America’s Newest Culture War: Football Daniel Flynn is a conservative activist and author whose newest book argues that there is a War on Football, with the real victims not being Junior Seau and his brain damage, but America. [more inside]
The New York Times is reporting that pressure from the NFL led ESPN to pull out of an investigative project with FRONTLINE regarding head injuries in American Football. The two-part investigative report and book will reveal how the NFL, over a period of nearly two decades, sought to cover up and deny mounting evidence of the connection between football and brain damage. ESPN has a $15.2 Billion deal with the NFL. (Football concussions previously: 1, 2, and 3)
Does Football have a Future?: Football players are anywhere from five to nineteen times more likely than a member of the general population to suffer from a dementia-like illness. This is likely a result of Chronic Traumatic Encephalopathy (picture), neurodegeneration caused by receiving multiple concussions or even subconcussions that are not detectable around time of impact. CTE has been linked to other mood and behavior changes, including suicidal depression (a great review of the medical literature generally), and has been found in football players as young as 21. And, of course, there is the sometimes debilitating physical disability (either acutely or later in life) from playing a hard-contact sport. The NFL has a long history of adjusting safety standards in bits and pieces (e.g., legalization of the forward pass) to meet public concern over potential injury and disability from playing the sport, though still to some degree publicly denies a connection between football and brain damage. New Yorker writer Ben McGrath talks to football players (past and present), their families (often left behind by untimely death or dementia-twilight), franchise heads, and doctors to explore this history, the crushing legacy of sports injuries, and the question of whether it is possible to reform the rules to minimize the risk of concussion and thus the risk of CTE (if any such risk is acceptable). Would it still be football if such changes were to tone down the violence? (Yes, No [from iconoclast Buzz Bissinger]) And, uncomfortably: is the sport of football unethical for its players, even if entered into on their own volition? (previously in the New Yorker; previously on MetaFilter 1, 2, 3) [more inside]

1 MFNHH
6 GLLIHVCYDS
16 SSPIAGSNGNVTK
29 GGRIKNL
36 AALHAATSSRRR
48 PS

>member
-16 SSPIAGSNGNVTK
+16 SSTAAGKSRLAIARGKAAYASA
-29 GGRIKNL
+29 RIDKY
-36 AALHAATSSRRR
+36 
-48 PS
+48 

Chris Henry, the Cincinnati Bengals player who died last December, was found to have suffered from chronic traumatic encephalopathy (CTE), almost certainly as a result of his football career. Many other deceased NFL players are known to have suffered from CTE, but Henry was the youngest diagnosed thus far. Henry was infamous while alive for his repeated legal troubles and erratic behavior, and other notable NFL concussion victims, such as Ben Roethlisberger, may also be exhibiting symptoms of CTE. This news will only increase scrutiny of the NFL's much-criticized concussion policy, although the problem is not limited to football players. (Previously)
Malcolm Gladwell did an article about this in the New Yorker, but this GQ article shows the opposition the researchers who discovered CTE faced from the NFL.